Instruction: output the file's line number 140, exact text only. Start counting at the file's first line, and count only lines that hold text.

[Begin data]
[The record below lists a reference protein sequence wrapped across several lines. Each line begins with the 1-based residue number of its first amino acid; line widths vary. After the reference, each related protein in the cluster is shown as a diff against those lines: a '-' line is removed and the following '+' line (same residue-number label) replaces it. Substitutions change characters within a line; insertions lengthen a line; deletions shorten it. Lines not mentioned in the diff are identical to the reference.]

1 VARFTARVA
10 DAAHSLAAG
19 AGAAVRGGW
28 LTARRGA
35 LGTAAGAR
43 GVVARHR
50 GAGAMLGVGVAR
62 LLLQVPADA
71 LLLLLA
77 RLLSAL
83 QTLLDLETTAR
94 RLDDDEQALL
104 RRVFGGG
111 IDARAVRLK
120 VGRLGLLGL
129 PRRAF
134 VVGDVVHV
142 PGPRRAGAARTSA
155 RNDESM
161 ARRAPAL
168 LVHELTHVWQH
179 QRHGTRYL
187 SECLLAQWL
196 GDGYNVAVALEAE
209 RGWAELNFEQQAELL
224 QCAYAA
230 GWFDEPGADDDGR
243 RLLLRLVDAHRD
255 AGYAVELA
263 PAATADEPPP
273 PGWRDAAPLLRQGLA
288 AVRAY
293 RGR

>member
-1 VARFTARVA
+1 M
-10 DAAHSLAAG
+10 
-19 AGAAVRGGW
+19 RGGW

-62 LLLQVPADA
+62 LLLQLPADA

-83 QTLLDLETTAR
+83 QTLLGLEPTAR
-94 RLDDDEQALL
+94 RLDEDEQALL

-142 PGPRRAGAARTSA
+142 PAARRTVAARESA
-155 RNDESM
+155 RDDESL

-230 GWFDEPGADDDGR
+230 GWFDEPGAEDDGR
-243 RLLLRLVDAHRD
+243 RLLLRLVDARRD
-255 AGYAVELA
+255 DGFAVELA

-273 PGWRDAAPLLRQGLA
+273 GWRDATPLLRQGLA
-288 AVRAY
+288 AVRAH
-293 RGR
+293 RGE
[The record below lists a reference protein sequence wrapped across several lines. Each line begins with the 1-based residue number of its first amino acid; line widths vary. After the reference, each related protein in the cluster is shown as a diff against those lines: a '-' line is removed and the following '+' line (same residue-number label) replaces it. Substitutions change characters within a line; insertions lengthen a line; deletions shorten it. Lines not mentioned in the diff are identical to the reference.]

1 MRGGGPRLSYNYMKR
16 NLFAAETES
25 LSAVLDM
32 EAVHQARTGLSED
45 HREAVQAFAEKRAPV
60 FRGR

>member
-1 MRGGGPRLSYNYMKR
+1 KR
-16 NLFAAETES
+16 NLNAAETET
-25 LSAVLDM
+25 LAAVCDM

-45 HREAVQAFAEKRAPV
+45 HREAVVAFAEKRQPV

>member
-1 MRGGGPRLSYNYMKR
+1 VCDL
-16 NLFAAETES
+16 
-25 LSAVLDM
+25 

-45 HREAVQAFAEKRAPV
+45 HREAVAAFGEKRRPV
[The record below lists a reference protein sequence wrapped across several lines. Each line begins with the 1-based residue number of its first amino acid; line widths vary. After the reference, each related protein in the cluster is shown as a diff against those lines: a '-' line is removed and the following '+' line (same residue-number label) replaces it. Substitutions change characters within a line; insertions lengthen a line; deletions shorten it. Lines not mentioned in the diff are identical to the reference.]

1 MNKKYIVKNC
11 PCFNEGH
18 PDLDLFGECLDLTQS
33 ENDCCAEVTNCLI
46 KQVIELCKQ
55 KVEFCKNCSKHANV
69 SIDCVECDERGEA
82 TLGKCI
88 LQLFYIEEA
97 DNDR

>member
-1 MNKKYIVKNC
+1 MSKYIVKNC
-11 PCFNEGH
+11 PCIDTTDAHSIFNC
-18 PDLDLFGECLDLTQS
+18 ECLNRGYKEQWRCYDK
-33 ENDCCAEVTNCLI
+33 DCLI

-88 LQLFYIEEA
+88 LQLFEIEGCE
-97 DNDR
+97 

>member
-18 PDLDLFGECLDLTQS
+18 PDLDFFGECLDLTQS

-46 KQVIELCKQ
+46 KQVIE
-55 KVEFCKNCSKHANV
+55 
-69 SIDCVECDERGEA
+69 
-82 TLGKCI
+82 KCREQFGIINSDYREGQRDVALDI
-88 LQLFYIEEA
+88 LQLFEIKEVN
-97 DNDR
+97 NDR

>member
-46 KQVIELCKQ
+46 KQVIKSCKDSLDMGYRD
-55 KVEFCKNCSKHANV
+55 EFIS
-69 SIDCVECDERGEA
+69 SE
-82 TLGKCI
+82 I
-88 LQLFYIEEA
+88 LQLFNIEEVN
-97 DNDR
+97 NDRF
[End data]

+97 NDRF